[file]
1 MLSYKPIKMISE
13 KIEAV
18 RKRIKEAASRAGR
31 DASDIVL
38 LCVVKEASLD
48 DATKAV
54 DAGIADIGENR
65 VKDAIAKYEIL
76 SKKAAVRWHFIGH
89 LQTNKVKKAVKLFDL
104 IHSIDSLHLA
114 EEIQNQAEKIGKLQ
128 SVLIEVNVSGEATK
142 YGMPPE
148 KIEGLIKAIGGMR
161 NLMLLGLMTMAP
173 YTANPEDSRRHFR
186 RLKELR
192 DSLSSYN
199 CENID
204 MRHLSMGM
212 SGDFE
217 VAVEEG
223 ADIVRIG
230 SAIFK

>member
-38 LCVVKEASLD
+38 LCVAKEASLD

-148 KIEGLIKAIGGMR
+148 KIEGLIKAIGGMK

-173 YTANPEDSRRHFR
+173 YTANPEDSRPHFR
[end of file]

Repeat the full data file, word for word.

1 MLSYKPIKMISE
13 KIEAV
18 RKRIKEAASRAGR
31 DASDIVL
38 LCVVKEASLD
48 DATKAV
54 DAGIADIGENR
65 VKDAIAKYEIL
76 SKKAAVRWHFIGH
89 LQTNKVKKAVKLFDL
104 IHSIDSLHLA
114 EEIQNQAEKIGKLQ
128 SVLIEVNVSGEATK
142 YGMPPE
148 KIEGLIKAIGGMR
161 NLMLLGLMTMAP
173 YTANPEDSRRHFR
186 RLKELR
192 DSLSSYN
199 CENID
204 MRHLSMGM
212 SGDFE
217 VAVEEG
223 ADIVRIG
230 SAIFK

>member
-38 LCVVKEASLD
+38 LCVAKEASLD

-148 KIEGLIKAIGGMR
+148 KIEGLIKAIGGMK

-173 YTANPEDSRRHFR
+173 YTANPEDSRPHFR